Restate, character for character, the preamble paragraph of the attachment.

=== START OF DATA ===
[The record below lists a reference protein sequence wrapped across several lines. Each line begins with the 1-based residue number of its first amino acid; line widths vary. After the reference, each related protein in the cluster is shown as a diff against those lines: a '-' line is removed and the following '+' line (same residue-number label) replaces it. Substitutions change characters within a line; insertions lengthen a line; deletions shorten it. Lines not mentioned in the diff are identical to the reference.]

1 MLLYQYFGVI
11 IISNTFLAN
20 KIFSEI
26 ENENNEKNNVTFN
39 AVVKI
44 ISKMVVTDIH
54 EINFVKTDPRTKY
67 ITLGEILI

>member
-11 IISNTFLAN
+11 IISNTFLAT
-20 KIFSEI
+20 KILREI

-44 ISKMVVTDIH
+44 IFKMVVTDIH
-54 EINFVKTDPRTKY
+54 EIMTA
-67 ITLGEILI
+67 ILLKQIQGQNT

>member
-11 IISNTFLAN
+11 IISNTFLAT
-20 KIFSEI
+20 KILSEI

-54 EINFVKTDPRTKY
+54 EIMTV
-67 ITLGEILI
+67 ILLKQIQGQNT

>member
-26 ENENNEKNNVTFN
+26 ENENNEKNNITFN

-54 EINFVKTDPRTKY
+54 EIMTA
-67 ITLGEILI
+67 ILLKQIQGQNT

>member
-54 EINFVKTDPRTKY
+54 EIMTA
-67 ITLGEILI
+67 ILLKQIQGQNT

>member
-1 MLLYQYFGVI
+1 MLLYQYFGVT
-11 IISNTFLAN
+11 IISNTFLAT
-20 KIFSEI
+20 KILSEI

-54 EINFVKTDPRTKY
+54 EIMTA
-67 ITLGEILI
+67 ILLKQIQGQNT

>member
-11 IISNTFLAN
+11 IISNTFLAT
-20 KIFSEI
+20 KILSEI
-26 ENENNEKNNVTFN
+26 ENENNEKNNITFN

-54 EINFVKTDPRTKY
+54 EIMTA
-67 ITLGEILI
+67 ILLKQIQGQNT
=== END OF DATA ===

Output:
[The record below lists a reference protein sequence wrapped across several lines. Each line begins with the 1-based residue number of its first amino acid; line widths vary. After the reference, each related protein in the cluster is shown as a diff against those lines: a '-' line is removed and the following '+' line (same residue-number label) replaces it. Substitutions change characters within a line; insertions lengthen a line; deletions shorten it. Lines not mentioned in the diff are identical to the reference.]